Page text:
We lost fifteen million souls that day.
Fifteen million brains sheathed in wraparound full-sensory experience more real than reality: skydiving, bug-hunting, fucking long-lost or imaginary lovers whose fraudulence was belied only by their perfection. Gang-bangs and first-person space battles shared by thousands— each feeding from that trickle of bandwidth keeping them safely partitioned one from another, even while immersed in the same sensations. All lost in an instant.
We still don’t know what happened.
The basics are simple enough. Any caveman could tell you what happens when you replace a dirt path with a twenty-lane expressway: bandwidth rises, latency falls, and suddenly the road is big enough to carry selves as well as sensation. We coalesces into a vast and singular I. We knew those risks. That’s why we installed the valves to begin with: because we knew what might happen in their absence.
But we still don’t know how all those safeguards failed at the same time. We don’t know who did it (or what— rumors of rogue distributed AIs, thinking microwave thoughts across the stratosphere, have been neither confirmed or denied). We’ll never know what insights arced through that godlike mind-hive in the moments it took to throw the breakers, unplug the victims, wrest back some measure of control. We’ve spent countless hours debriefing the survivors (those who recovered from their catatonia, at least); they told us as much as a single neuron might, if you ripped it out of someone’s head and demanded to know what the brain was thinking.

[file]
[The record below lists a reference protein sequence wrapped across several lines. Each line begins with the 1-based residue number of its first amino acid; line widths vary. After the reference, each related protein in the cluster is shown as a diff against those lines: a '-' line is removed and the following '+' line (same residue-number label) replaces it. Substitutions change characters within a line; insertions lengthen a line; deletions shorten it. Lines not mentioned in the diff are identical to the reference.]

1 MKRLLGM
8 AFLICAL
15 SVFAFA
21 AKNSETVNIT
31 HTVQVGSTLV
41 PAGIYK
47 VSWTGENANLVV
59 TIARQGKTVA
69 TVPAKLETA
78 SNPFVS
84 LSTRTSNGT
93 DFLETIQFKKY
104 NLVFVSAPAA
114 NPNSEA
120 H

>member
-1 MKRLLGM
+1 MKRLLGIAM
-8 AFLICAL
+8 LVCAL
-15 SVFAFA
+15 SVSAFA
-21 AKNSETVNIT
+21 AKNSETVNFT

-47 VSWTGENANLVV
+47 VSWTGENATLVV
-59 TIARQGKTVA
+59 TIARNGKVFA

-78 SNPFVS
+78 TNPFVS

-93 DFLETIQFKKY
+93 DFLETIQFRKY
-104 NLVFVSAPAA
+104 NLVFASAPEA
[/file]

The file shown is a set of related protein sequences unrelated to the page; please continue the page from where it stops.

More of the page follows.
Those lawsuits launched by merely human victims have more or less been settled. The others— conceived, plotted, and put into irrevocable motion by the 21-Second God in those fleeting moments between emergence and annihilation— continue to iterate across a thousand jurisdictions. The first motions were launched, the first AIgents retained, less than ten seconds into Coalescence. The rights of mayfly deities. The creation and the murder of a hive mind. Restitution strategies that would compel some random assortment of people to plug their brains into a resurrected Whole for an hour a week, so 21G might be born again. A legal campaign lasting years, waged simultaneously on myriad fronts, all planned out in advance and launched on autopilot. The hive lived for a mere 21 seconds, but it learned enough in that time to arrange for its own second coming. It wants its life back.
A surprising number of us want to join it.
Some say we should just throw in the towel and concede. No army of lawyers, no swarm of AIgents could possible win against a coherent self with the neurocomputational mass of fifteen million human brains, no matter how ephemeral its lifespan. Some suggest that even its rare legal defeats are deliberate, part of some farsighted strategy to delay ultimate victory until vital technological milestones have been reached.
The 21-Second God is beyond mortal ken, they say. Even our victories promote Its Holy Agenda.